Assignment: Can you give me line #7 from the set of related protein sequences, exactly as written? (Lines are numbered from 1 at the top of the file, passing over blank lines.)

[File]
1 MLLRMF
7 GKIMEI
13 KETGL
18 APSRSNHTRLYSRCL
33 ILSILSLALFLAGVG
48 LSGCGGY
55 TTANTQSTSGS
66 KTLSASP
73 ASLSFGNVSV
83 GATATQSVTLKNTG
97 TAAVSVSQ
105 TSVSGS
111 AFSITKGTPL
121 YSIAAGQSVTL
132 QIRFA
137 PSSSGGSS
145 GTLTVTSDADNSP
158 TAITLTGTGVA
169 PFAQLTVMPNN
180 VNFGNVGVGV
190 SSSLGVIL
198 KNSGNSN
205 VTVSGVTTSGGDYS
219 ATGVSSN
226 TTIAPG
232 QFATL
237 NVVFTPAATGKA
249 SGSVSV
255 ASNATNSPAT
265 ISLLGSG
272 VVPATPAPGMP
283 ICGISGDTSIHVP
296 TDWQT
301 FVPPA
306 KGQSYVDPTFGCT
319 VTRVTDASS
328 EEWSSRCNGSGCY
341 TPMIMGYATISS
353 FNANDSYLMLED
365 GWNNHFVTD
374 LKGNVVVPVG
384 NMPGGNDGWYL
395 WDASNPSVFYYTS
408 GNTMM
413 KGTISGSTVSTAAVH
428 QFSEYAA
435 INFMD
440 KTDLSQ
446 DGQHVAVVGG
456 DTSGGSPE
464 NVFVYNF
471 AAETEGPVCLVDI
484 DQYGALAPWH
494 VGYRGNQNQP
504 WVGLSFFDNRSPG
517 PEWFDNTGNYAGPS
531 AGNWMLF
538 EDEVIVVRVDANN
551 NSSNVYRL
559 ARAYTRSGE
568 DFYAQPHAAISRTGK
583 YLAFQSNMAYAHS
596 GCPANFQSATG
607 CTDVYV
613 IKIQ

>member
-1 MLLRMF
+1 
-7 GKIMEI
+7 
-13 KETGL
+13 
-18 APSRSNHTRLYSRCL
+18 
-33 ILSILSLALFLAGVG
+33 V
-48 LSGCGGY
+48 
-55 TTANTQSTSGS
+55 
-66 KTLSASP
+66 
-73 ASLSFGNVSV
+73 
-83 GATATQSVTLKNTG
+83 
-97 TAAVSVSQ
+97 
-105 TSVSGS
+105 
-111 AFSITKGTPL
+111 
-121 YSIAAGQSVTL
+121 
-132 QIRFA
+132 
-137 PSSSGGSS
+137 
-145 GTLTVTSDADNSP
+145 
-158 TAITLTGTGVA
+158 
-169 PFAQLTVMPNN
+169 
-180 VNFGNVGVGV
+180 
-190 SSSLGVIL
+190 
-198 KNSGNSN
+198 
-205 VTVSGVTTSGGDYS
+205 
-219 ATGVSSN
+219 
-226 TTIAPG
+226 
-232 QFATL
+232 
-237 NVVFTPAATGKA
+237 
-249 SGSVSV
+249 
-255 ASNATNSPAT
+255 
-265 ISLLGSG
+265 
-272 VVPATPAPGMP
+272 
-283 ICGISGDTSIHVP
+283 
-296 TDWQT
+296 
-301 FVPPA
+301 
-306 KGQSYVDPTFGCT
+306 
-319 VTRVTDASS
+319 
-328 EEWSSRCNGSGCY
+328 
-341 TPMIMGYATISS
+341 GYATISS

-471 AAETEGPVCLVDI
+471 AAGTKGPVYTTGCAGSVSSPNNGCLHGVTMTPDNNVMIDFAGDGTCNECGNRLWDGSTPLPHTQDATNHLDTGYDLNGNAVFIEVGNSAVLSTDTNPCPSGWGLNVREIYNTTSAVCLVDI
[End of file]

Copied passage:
55 TTANTQSTSGS